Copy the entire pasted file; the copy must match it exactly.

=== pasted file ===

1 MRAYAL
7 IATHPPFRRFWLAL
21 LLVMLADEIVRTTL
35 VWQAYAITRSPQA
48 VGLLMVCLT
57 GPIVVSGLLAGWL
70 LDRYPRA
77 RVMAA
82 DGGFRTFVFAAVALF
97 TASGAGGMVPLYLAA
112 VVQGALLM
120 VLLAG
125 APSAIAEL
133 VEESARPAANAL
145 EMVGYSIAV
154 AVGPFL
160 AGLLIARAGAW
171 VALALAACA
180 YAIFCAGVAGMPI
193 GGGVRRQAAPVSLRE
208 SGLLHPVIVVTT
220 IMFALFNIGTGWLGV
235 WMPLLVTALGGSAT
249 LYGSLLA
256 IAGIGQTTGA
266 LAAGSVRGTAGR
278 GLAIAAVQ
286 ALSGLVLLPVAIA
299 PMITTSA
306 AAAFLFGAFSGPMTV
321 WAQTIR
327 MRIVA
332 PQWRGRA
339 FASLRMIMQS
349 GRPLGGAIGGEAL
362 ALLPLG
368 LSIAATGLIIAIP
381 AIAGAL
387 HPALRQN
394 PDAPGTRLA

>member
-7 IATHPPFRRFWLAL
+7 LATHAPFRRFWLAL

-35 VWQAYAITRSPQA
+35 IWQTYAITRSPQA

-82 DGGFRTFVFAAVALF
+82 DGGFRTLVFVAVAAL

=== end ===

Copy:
1 MRAYAL
7 IATHPPFRRFWLAL
21 LLVMLADEIVRTTL
35 VWQAYAITRSPQA
48 VGLLMVCLT
57 GPIVVSGLLAGWL
70 LDRYPRA
77 RVMAA
82 DGGFRTFVFAAVALF
97 TASGAGGMVPLYLAA
112 VVQGALLM
120 VLLAG
125 APSAIAEL
133 VEESARPAANAL
145 EMVGYSIAV
154 AVGPFL
160 AGLLIARAGAW
171 VALALAACA
180 YAIFCAGVAGMPI
193 GGGVRRQAAPVSLRE
208 SGLLHPVIVVTT
220 IMFALFNIGTGWLGV
235 WMPLLVTALGGSAT
249 LYGSLLA
256 IAGIGQTTGA
266 LAAGSVRGTAGR
278 GLAIAAVQ
286 ALSGLVLLPVAIA
299 PMITTSA
306 AAAFLFGAFSGPMTV
321 WAQTIR
327 MRIVA
332 PQWRGRA
339 FASLRMIMQS
349 GRPLGGAIGGEAL
362 ALLPLG
368 LSIAATGLIIAIP
381 AIAGAL
387 HPALRQN
394 PDAPGTRLA

>member
-7 IATHPPFRRFWLAL
+7 LATHAPFRRFWLAL

-35 VWQAYAITRSPQA
+35 IWQTYAITRSPQA

-82 DGGFRTFVFAAVALF
+82 DGGFRTLVFVAVAAL